Traditionalists believe modernism is a "spiritual disease," infecting the entire world. Kenneth Oldmeadow enumerates the "prime follies of modernist thought" as such: scientism, rationalism, relativism, materialism, positivism, empiricism, psychologism, individualism, humanism, and existentialism. Arising in European history as a response to the "certain vulnerabilities in Christian civilization,"[6] those systems exhibit a common character: profanity. Frithjof Schuon, in Light on the Ancient Worlds, accuses modernism of eliminating both Revelation and Intellect. Schuon also denominates post-scholastic philosophy as "wisdom without intelligence," characterizing this state of thought as "the ignorance that sees only things and excludes God."[7] In addition to its direct attack on religion, modernity has created a distance between East and West, as René Guénon identifies. The distance is not because of the concurrent divergence of the East and the West, but due to the fundamental abnormality of the West; therefore, it can be cured only with re-orientation of the West. "It is, indeed, the West alone that must be held responsible for this widening distance, since the East, in her essence, has never varied; and all the attempts which did not take this fact into consideration were bound to fail."[8]

Jane I. Smith states, "We have noted on several occasions that, while Nasr at times seems to set Islam over against Christianity, the more pervasive comparison is between the traditional and modern."[9] This side of the coin is confirmed by Nasr in his article, Living in a Multi-religious World: "What makes a genuine interfaith dialogue intellectually and religiously unsatisfying is the conflict among religions on the one hand and the attack of modernism against religious identity on the other."[10]

In his discussion with John Esposito, Nasr says that the levels of difficulty for a proper interfaith dialogue is due to the different levels of being that are affected by modernism. Nasr defines Islam today as "still orthodox and traditional," as opposed to today's Christian culture, which he criticizes for succumbing to the fashions of the times. This is undeniably one of the important reasons that clear communication and profound, distinct interfaith dialogue has not been possible.[11]



Lings, in his well-known book, A Sufi Saint of the Twentieth Century, mentions Shaykh Ahmad al-'Alawi's interpretation of alif and bā' as the first two letters of Arabic alphabet:

They make up Ab, which is one of the Divine Names. By it would Jesus speak unto His Lord, and he used it when he said, 'Verily I go unto my Father and your Father,' that is, unto my Lord and your Lord."[12] The symbolization the term Ab ('Father') finds a further explanation in the footnote given by Lings: "It may be noted here incidentally how close the Basmalah is in reality to the In Nomine. The relationship between the two Names of Mercy in Islam, of which the second only is both Divine and human, is comparable to the relationship between the first two Persons of the Christian Trinity, while the Mercy Itself which is implied in the Basmalah, being from both Ar-Raḥmān and Ar-Raḥim, that is, 'proceeding from the Father and the Son,' is none other than the Holy Ghost.[13]

Although the ideas of Divine filiations and incarnation are rejected by Muslim scholars, the immortality of the soul, resurrection of the body, and creation ex-nihilo influenced early Muslim theologians, and Christ's miracle of raising the dead to life played an important role in the exposition of Sufi doctrine.[14] Geoffrey Parrinder confirms that 'the Qur'an gives a greater number of honorable titles to Jesus than to any other figure of the past.'[15]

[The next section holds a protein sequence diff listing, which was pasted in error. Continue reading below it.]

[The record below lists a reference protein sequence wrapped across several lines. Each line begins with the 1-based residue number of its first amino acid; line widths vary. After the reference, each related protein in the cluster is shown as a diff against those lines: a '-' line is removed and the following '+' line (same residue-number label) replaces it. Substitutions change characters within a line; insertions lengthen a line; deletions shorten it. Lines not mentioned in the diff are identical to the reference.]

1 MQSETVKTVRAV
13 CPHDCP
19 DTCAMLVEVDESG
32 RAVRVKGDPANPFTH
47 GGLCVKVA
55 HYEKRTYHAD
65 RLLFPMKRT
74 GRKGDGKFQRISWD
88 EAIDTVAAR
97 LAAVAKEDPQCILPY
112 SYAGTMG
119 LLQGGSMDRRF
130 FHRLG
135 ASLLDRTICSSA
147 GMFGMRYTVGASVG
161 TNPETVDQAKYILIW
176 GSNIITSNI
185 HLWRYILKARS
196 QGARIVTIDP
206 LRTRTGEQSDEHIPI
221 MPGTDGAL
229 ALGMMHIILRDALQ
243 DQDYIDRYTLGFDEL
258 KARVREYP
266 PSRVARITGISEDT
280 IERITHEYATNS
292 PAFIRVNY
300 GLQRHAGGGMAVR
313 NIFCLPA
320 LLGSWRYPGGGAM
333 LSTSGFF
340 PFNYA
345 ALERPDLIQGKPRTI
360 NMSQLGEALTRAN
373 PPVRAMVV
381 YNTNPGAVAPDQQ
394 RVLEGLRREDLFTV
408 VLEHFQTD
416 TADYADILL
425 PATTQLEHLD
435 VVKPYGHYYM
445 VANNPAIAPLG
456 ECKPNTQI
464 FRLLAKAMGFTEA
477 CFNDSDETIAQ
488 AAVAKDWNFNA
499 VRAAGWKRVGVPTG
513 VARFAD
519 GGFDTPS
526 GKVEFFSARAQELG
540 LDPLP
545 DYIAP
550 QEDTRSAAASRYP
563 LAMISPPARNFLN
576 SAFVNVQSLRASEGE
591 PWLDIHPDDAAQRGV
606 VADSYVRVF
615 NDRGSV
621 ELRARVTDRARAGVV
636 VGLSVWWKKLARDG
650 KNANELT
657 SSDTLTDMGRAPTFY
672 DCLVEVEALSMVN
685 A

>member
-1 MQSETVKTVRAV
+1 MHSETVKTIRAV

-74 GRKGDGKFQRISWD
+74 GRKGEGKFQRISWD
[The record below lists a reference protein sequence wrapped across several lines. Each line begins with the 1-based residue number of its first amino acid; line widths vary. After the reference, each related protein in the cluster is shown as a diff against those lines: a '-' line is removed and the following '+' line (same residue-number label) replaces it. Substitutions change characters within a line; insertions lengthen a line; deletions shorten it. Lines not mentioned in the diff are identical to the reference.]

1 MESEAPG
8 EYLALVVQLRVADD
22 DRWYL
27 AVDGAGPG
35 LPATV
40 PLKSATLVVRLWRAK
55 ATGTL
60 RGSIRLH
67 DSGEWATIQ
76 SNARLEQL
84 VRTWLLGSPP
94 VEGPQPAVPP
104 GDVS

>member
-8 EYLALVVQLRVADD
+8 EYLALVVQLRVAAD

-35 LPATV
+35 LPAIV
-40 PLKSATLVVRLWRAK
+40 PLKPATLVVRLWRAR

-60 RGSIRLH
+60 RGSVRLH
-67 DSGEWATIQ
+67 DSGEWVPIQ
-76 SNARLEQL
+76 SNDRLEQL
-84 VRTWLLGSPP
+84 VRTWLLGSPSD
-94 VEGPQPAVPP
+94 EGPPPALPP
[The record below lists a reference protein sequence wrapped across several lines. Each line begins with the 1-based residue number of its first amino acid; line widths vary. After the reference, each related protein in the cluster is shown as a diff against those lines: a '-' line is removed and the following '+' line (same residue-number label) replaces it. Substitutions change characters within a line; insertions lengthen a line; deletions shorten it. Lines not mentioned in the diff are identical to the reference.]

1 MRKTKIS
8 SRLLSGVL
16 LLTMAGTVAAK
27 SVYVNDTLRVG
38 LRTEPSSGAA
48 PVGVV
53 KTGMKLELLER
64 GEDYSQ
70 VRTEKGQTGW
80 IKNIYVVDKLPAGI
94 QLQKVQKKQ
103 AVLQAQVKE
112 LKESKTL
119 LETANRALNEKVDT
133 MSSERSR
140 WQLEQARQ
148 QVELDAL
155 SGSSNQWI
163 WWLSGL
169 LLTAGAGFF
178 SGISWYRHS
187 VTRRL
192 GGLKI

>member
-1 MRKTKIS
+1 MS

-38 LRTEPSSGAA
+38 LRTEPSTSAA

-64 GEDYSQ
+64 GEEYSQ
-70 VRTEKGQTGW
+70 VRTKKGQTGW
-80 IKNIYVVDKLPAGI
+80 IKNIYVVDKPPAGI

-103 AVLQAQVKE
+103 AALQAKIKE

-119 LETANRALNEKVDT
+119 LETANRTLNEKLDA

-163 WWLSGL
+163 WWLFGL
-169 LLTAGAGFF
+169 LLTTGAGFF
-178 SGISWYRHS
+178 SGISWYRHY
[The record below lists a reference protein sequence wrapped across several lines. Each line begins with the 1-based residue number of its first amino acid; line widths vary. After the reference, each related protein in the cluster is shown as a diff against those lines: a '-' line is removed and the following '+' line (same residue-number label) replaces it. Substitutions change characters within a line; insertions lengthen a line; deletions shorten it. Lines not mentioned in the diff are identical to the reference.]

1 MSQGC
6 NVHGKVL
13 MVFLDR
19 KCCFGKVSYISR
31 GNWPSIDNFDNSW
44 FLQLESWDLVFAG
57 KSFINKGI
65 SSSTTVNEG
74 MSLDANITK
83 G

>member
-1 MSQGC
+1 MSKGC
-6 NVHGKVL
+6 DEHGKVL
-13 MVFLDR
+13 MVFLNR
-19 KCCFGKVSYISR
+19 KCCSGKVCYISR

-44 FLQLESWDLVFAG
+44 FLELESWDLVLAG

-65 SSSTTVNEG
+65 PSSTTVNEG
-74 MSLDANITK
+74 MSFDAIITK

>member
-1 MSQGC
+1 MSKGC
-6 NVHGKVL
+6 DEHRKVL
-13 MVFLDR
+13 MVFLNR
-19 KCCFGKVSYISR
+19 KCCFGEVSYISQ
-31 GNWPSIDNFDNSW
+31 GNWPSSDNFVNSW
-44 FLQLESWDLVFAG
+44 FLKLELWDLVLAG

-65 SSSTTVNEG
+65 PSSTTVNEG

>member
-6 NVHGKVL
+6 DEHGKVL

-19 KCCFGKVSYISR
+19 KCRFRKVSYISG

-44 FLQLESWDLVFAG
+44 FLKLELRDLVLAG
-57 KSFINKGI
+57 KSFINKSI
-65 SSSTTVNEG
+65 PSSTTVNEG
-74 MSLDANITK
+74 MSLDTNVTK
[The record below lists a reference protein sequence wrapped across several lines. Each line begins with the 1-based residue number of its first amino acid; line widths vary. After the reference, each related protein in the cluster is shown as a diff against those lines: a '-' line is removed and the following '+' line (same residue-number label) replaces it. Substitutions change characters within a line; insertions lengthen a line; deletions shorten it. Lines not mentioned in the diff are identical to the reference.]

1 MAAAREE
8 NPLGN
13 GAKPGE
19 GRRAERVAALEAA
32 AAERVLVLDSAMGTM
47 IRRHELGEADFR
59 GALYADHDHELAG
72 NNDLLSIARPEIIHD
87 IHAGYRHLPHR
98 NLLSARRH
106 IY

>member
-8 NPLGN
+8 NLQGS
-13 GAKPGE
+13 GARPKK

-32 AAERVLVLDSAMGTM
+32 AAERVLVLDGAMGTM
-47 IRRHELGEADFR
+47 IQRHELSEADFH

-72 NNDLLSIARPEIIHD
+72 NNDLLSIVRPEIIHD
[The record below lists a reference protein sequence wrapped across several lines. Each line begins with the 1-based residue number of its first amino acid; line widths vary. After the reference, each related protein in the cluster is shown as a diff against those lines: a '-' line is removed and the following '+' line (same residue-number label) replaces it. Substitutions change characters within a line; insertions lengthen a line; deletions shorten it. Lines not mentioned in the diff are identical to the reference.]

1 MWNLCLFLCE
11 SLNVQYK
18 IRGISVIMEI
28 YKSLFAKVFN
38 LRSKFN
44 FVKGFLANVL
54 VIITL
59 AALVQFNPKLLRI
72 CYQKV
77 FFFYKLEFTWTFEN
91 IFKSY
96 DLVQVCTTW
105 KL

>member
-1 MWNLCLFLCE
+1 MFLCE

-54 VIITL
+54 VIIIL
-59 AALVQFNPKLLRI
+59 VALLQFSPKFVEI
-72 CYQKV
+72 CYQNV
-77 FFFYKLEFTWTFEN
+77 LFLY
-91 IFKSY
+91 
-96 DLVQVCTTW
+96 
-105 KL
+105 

Muslims are obliged to believe that Jesus is a God-sent prophet, while accepting

Muhammad as a prophet makes a Christian a heretic. In Spain, Muslims considered Jews and Christians as a part of Dār-ul-Islām, and accepting them was not question of tolerance. The conquering of Spain during the Crusades brought about conditions that made religious life difficult for Jews and Muslims. They were forced to either convert or be put to death.[16]

Cutsinger believes that if Christians had not misinterpreted their own traditional doctrines, they would see that Christ is equally and truthfully present at the very heart of the Islamic tradition. On the other hand, he suggests that Muslims reconsider the idea of trinity by setting prejudices aside. He stresses the hierarchy between God the Father and Christ: "It was the Son of God, not God the Father, who was incarnate as Jesus, and this Son specifically says of himself that 'the Father is greater than I' (John 14:28), and he also speaks of 'ascending to my Father and your Father, to my God and your God' (John 20:17).[17]

Cutsinger also claims that the formal dogmas of Christology were promulgated by the early Council of the Church. He maintains that the Second Person of the Trinity is not the same as the first, and His Divinity was not confined to the historical individuality of Jesus alone, moreover Christ was not the Father who was incarnate in Jesus, "nor was it some particular man, but man as such, who was hypostatically assumed into God.

[1] Schuon, Logic and Transcendence, 74.

[2] H. Oldmeadow, Journeys East, 445.

[3] K. Oldmeadow, Traditionalism: Religion in the Light of the Perennial Philosophy, 200.

[4] Siddiqui, Christian-Muslim Dialogue in the Twentieth Century, 155.

[5] Ibid.

[6] Traditionalism: Religion in the Light of the Perennial Philosophy, 117.

[7] Schuon and Casey, Light on the Ancient Worlds, 98,99.

[8] Guénon, East and West, 85.

[9] Smith, "Seyyed Hossein Nasr: Defender of the Sacred and Islamic Traditionalism," 86.

[10] Nasr, "Living in a Multi-Religious World," 9.

[11] Nasr and Esposito, "Interfaith Dialogue: Are Islam and Christianity on a Collision Course?"

[12] Northbourne, Religion in the Modern World, 13.

[13] Lings, A Sufi Saint of the Twentieth Century, 150.

[14] Sufi Essays, 135.

[15] Braybrooke, What Can We Learn from Islam: The Struggle for True Religion.

[16] Islam and the Destiny of Man, 19.

[17] El-Ansary and Cutsinger. "A Perennialist Perspective on Religion and Conflict," 52.